Blisstree “cholesterol concerns for women” (also includes Dr. Bale)

Carol General News

Q&A: Cholesterol Concerns for Women
by Peggy Rowland

Bradley Bale, MD and Amy Doneen ARNP answered my questions on cholesterol concerns for women. They specialize in the prevention of heart attacks and ischemic strokes. You can read more about them at Bale Doneen Method.

How often should women have their cholesterol checked?
Women should have their cholesterol checked at least by the time of puberty. If it is fine, it should be rechecked at least every five years until age 25. After age 25, annual lipid testing should be standard. Women should have cholesterol evaluated pre and post each pregnancy, as hormone levels can cause significant variations in lipid profiles. Women go through significant hormone variations with puberty, pregnancy, peri-menopause and menopause so it is essential that normal levels be established before these significant events.

If you feel fine is it important to know your cholesterol numbers?
Feeling fine has no bearing on when to check cholesterol, as most women feel perfectly normal right up until the time of a heart attack or stroke. Additionally, many women have cholesterol numbers that appear rather stable and yet may be at tremendous risk so it is essential to get regular medical care. It is also important to realize that many women who have a heart attack or ischemic stroke have symptoms that vary from the classic symptom of chest pain. Specifically, many women report shortness of breath, anxiety, fatigue and inability to sleep. These symptoms are often discounted and ignored, which can have detrimental effects.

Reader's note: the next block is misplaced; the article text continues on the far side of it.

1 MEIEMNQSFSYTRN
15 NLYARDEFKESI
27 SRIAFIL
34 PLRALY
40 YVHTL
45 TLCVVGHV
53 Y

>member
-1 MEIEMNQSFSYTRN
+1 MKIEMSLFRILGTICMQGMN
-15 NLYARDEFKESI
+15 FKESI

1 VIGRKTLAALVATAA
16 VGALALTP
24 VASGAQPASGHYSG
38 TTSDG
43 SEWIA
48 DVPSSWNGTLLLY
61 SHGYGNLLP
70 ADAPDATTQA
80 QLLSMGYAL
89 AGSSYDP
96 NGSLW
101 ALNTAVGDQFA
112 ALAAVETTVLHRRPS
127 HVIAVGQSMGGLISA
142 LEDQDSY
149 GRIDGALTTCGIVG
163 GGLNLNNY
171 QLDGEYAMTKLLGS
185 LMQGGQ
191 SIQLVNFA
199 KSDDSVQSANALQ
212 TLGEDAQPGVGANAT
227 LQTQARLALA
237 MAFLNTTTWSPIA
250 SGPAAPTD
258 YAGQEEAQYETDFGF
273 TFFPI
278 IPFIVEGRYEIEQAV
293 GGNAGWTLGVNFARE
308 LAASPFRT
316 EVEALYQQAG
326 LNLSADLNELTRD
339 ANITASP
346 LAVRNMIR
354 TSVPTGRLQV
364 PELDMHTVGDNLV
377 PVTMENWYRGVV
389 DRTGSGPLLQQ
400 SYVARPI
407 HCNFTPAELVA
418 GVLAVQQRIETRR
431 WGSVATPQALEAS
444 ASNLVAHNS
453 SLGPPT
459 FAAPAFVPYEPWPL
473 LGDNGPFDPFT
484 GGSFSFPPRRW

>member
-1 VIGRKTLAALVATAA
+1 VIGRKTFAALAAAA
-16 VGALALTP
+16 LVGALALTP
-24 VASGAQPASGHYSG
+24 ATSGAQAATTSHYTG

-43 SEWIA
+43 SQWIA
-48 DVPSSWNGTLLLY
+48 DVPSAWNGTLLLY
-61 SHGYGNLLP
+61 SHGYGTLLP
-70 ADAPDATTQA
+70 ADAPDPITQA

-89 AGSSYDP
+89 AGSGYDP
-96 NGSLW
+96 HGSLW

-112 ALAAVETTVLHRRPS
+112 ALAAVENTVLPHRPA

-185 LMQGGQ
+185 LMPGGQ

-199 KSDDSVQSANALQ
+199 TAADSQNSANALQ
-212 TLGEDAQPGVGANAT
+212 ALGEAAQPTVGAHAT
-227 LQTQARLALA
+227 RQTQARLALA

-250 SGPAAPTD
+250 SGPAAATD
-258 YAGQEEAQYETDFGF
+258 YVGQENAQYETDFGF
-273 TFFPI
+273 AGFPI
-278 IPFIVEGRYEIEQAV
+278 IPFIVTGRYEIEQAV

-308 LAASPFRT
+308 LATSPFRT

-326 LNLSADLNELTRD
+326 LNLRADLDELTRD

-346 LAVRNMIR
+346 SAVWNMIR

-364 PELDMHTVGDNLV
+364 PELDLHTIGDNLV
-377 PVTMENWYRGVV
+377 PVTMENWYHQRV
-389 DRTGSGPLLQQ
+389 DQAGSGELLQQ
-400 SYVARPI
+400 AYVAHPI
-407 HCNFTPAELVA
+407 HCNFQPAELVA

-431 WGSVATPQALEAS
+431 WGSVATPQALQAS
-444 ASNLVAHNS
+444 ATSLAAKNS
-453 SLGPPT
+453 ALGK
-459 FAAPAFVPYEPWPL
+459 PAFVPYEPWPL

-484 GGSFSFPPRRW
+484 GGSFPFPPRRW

My cholesterol results tell me my total cholesterol, triglycerides, HDL and LDL – which number is important?
Elevated cholesterol is a risk factor and should be taken seriously at any age. It was recently reported from the Women’s Health Study that the total cholesterol (TC) –good cholesterol (HDL) ratio (TC/HDL) is the most predictive cholesterol number. Ideally the ratio of TC/HDL should be less than 3.0. Simply relying on one of the values exclusively is often misleading.

Treating cholesterol with lifestyle and diet can be very challenging – at what point should a woman with high cholesterol consider taking medications to lower her cholesterol?
All women need to maximize their lifestyle for overall wellness. A healthy diet along with a daily exercise routine is the most important health decision we can control. Medication to lower cholesterol should be strongly considered for all women who (1) have atherosclerosis (cholesterol build up in the wall of an artery), (2) have Type 2 Diabetes or (3) cannot achieve the National Cholesterol Educational Panel’s guidelines for LDL or non-HDL levels based on their Framingham or Reynold’s risk score (FRS & RRS). Lifestyle should be initiated during all ages and many medical therapies now have FDA approval for use in the pediatric population. Pregnancy is one area where pharmaceutical intervention should be avoided. Women need to realize the FRS and RRS frequently underestimate their risk.

Additional information
Any female interested in being aggressive with preventing a heart attack or stroke should consider additional screening with the painless relatively inexpensive ultrasound (US) scan of their carotid arteries known as carotid IMT (not the more commonly performed duplex US of the carotids) and having a blood test called Lp-PLA2 drawn. This blood test is the only FDA approved test for stroke and heart attack risk assessment. If any significant issues are discovered, they should seek the advice of health care providers who specialize in preventing heart attacks and strokes.

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